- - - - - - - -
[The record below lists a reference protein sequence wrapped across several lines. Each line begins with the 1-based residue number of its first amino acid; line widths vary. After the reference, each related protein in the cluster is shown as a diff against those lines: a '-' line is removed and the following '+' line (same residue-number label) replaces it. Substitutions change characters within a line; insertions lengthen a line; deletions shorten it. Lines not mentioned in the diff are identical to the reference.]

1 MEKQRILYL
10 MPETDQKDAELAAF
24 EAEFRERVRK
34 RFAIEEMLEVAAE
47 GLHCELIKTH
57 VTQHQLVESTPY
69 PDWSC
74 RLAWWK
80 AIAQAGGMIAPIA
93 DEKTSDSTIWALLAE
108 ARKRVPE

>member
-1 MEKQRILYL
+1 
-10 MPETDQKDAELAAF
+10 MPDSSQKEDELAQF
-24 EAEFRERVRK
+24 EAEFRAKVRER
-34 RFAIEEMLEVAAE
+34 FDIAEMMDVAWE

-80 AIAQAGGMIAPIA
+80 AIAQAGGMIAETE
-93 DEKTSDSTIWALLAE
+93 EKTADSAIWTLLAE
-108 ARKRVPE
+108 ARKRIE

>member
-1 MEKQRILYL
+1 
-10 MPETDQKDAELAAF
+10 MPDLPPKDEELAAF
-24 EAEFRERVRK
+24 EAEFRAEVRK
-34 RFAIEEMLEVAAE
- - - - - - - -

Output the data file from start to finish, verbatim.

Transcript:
[The record below lists a reference protein sequence wrapped across several lines. Each line begins with the 1-based residue number of its first amino acid; line widths vary. After the reference, each related protein in the cluster is shown as a diff against those lines: a '-' line is removed and the following '+' line (same residue-number label) replaces it. Substitutions change characters within a line; insertions lengthen a line; deletions shorten it. Lines not mentioned in the diff are identical to the reference.]

1 MEKQRILYL
10 MPETDQKDAELAAF
24 EAEFRERVRK
34 RFAIEEMLEVAAE
47 GLHCELIKTH
57 VTQHQLVESTPY
69 PDWSC
74 RLAWWK
80 AIAQAGGMIAPIA
93 DEKTSDSTIWALLAE
108 ARKRVPE

>member
-1 MEKQRILYL
+1 
-10 MPETDQKDAELAAF
+10 MPDSSQKEDELAQF
-24 EAEFRERVRK
+24 EAEFRAKVRER
-34 RFAIEEMLEVAAE
+34 FDIAEMMDVAWE

-80 AIAQAGGMIAPIA
+80 AIAQAGGMIAETE
-93 DEKTSDSTIWALLAE
+93 EKTADSAIWTLLAE
-108 ARKRVPE
+108 ARKRIE

>member
-1 MEKQRILYL
+1 
-10 MPETDQKDAELAAF
+10 MPDLPPKDEELAAF
-24 EAEFRERVRK
+24 EAEFRAEVRK
-34 RFAIEEMLEVAAE